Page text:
A New Year, to me, has always been about new hopes, new beginnings.
I stick to my resolutions religiously. I tell people that once we make a commitment to ourselves, especially by writing down a list of things we want to achieve, a divine help comes in various forms and one by one all the things on our list get ticked off. How does this happen? I am not sure, but I am getting convinced more and more about the power of the subconscious mind. Once we tell the subconscious mind that we want to achieve something, it then starts interacting with various forces of nature, and this synergy results in closed doors automatically opening as if by divine command. So, contrary to the standard joke that we make New Year resolutions only to break them, I think that once we seriously make a resolution, we should be able to stick to them and achieve them.
Having said that, I must confess one of my resolutions that turned out to be funny. On a New Year's Eve, I decided to give up desserts. It was a big struggle, but I kept at it for almost four months. Then on one occasion, the temptation proved too strong and I had one dessert. After that, the resolution was thrown to the winds, and I happily started eating desserts again. And this is now a standard joke in my family. I do have a sweet tooth and am especially fond of desserts. People often chide me for this because I am a diabetologist. With God's grace, I still have not developed diabetes and hence would rather cut down other food and save those calories for my favourite desserts.
In 2019, I would like to expand on all that we are already doing. In the field of diabetes, we would like to establish many more branches in places where specialised diabetes treatment is needed and thus help the people of that region. I would particularly like to serve more and more poor people by offering our free services, as my spiritual master, Bhagwan Sri Sathya Sai Baba, says, “Hands that help are holier than lips that pray.” In the area of research, I would like to take precision diabetes to the next level by focusing on monogenic forms of diabetes like maturity-onset diabetes of the young and neonatal diabetes.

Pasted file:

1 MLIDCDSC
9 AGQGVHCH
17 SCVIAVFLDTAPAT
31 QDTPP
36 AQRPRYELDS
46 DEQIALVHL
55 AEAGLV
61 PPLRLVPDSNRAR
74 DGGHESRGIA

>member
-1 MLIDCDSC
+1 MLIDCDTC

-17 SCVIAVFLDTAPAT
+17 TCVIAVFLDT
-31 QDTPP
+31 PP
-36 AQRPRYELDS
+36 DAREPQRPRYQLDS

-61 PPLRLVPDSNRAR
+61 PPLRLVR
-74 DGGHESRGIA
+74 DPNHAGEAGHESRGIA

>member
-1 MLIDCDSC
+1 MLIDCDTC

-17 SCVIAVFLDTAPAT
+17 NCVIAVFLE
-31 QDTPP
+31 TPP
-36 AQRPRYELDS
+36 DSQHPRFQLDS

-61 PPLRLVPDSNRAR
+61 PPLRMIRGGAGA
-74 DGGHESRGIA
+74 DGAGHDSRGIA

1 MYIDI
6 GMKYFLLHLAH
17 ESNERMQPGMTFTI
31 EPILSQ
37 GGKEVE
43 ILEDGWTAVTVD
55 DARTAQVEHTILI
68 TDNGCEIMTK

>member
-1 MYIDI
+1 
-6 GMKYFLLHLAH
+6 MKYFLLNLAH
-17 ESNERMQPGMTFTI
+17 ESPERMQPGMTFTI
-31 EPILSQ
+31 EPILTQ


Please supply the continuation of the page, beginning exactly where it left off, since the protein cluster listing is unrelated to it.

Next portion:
During my morning walks, I keep wondering what I look forward to in 2019. My greatest wish is that we find a cure for diabetes. However, to expect it to occur in 2019 is probably asking for too much. Till 1921, when Frederick Banting and Charles Best discovered insulin at the University of Toronto, a child with type 1 diabetes lived a maximum of three to six months. Insulin changed all that dramatically. Among the first recipients of insulin were some children who went on to live for more than 95 years. The next breakthrough has to be a permanent cure for diabetes, and I pray that it happens soon.
My dream for India is that we will be able to take up massive preventive measures and thereby prevent millions of people with pre-diabetes from developing diabetes. Currently, India occupies the second position, with about 73 million people with diabetes and these numbers are expected to increase to 134 million in the next two to three decades. We will then become the diabetes capital of the world. It is high time we developed preventive strategies. My other dream, which is already coming true, is that people with diabetes can live a long and healthy life and indeed their life expectancy should exceed those without diabetes. This is possible because people with diabetes go for regular checkups and also keep their sugar, blood pressure, cholesterol and weight under good control. They also give up tobacco and smoking, exercise regularly and reduce stress. Hundreds of my patients have already crossed 90, and some of them are already approaching the 100-year mark. If every person with diabetes can live a long and healthy life, we have a healthier and more prosperous India.
Mohan is chairman and chief of diabetology at Dr Mohan's Diabetes Specialities Centre, Chennai.